Thomas Woodrow Wilson

Born in Staunton, Virginia to a family that owned multiple slaves. His father helped found the Presbyterian Church in the United States.  Wilson spent his early life in Georgia and South Carolina. Wilson received his Bachelor’s degree from Princeton University and later attended John Hopkins University to receive a Ph.D. in political science. Wilson went on to teach at many different schools but landed at Princeton University, one of the most prestigious schools in the United States. Wilson became President of Princeton University in 1902. In 1910 Roosevelt ran for Governor of New Jersey and won as a democrat. In 1912, he ran for President and won. He was later reelected for a second term in 1916. During his presidency Wilson was a leading progressive. He passed many progressive bills such as the graduated income tax, Federal Reserve Act, anti-trust legislation and federal support for agriculture. Wilson was also the President when women received the right to vote and laws on prohibition were passed both of which involved progressive ideology. Wilson helped lead the United States through World War I and wanted to help create a peaceful future for the world. Wilson is most remembered for his “Fourteen Points” as the basis for the Treaty of Versailles after World War I. One of these points was to create a league of nations, similar to the United Nations today. Unfortunately, the United States Congress voted to not enter the league of nations and without the United States guidance the league of nations never reached its full potential. Wilson died in from a stroke in 1924 at the age of 67. President Wilson will always be remembered for his progressive form of politics and his part in the Treaty of Versailles.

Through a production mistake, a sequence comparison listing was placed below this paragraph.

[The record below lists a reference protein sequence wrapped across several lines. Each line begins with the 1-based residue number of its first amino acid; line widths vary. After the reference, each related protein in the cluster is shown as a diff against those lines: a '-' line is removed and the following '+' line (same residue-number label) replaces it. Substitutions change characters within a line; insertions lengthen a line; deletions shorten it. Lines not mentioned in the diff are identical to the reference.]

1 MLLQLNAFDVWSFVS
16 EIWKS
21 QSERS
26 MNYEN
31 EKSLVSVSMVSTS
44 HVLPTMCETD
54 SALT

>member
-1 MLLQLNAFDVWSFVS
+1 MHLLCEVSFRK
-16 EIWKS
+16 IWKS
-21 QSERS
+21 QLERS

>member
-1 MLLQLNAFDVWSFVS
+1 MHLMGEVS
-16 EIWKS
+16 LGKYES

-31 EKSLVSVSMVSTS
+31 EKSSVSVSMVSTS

Social activist in the Progressive Era

Jane Addams